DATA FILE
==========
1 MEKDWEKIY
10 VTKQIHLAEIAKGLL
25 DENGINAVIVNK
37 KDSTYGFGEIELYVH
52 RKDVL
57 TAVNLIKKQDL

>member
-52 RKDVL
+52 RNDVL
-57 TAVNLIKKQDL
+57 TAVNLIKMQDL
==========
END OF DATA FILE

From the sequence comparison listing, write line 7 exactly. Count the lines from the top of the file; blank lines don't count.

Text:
>member